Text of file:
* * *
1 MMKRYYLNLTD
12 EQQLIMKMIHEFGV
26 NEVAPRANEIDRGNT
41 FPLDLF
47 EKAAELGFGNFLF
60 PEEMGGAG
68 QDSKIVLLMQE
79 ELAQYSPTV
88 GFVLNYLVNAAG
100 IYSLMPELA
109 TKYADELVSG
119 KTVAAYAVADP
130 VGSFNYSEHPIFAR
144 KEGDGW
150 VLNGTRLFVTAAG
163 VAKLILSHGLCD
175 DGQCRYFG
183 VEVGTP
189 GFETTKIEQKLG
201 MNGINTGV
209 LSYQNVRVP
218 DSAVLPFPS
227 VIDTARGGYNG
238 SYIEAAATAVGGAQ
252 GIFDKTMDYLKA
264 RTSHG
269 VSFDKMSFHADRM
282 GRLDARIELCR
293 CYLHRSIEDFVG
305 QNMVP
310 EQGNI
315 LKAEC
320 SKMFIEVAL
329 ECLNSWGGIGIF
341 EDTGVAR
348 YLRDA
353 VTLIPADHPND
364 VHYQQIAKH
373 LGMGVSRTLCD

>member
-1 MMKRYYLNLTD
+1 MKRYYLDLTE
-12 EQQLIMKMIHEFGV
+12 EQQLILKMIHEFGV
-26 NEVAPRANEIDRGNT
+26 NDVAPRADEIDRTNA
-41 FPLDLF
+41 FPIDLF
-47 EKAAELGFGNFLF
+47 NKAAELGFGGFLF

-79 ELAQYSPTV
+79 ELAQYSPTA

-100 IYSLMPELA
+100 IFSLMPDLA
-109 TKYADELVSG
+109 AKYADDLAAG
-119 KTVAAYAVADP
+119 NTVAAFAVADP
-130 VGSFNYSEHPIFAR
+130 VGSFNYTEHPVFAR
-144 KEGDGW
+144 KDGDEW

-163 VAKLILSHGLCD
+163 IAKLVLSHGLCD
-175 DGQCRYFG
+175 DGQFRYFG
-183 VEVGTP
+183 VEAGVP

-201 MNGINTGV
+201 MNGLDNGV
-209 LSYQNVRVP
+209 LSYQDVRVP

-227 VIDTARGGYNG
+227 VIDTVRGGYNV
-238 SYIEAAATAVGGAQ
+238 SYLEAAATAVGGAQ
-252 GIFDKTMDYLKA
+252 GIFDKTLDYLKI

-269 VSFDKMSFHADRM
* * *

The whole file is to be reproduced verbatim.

1 MMKRYYLNLTD
12 EQQLIMKMIHEFGV
26 NEVAPRANEIDRGNT
41 FPLDLF
47 EKAAELGFGNFLF
60 PEEMGGAG
68 QDSKIVLLMQE
79 ELAQYSPTV
88 GFVLNYLVNAAG
100 IYSLMPELA
109 TKYADELVSG
119 KTVAAYAVADP
130 VGSFNYSEHPIFAR
144 KEGDGW
150 VLNGTRLFVTAAG
163 VAKLILSHGLCD
175 DGQCRYFG
183 VEVGTP
189 GFETTKIEQKLG
201 MNGINTGV
209 LSYQNVRVP
218 DSAVLPFPS
227 VIDTARGGYNG
238 SYIEAAATAVGGAQ
252 GIFDKTMDYLKA
264 RTSHG
269 VSFDKMSFHADRM
282 GRLDARIELCR
293 CYLHRSIEDFVG
305 QNMVP
310 EQGNI
315 LKAEC
320 SKMFIEVAL
329 ECLNSWGGIGIF
341 EDTGVAR
348 YLRDA
353 VTLIPADHPND
364 VHYQQIAKH
373 LGMGVSRTLCD

>member
-1 MMKRYYLNLTD
+1 MKRYYLDLTE
-12 EQQLIMKMIHEFGV
+12 EQQLILKMIHEFGV
-26 NEVAPRANEIDRGNT
+26 NDVAPRADEIDRTNA
-41 FPLDLF
+41 FPIDLF
-47 EKAAELGFGNFLF
+47 NKAAELGFGGFLF

-79 ELAQYSPTV
+79 ELAQYSPTA

-100 IYSLMPELA
+100 IFSLMPDLA
-109 TKYADELVSG
+109 AKYADDLAAG
-119 KTVAAYAVADP
+119 NTVAAFAVADP
-130 VGSFNYSEHPIFAR
+130 VGSFNYTEHPVFAR
-144 KEGDGW
+144 KDGDEW

-163 VAKLILSHGLCD
+163 IAKLVLSHGLCD
-175 DGQCRYFG
+175 DGQFRYFG
-183 VEVGTP
+183 VEAGVP

-201 MNGINTGV
+201 MNGLDNGV
-209 LSYQNVRVP
+209 LSYQDVRVP

-227 VIDTARGGYNG
+227 VIDTVRGGYNV
-238 SYIEAAATAVGGAQ
+238 SYLEAAATAVGGAQ
-252 GIFDKTMDYLKA
+252 GIFDKTLDYLKI

-269 VSFDKMSFHADRM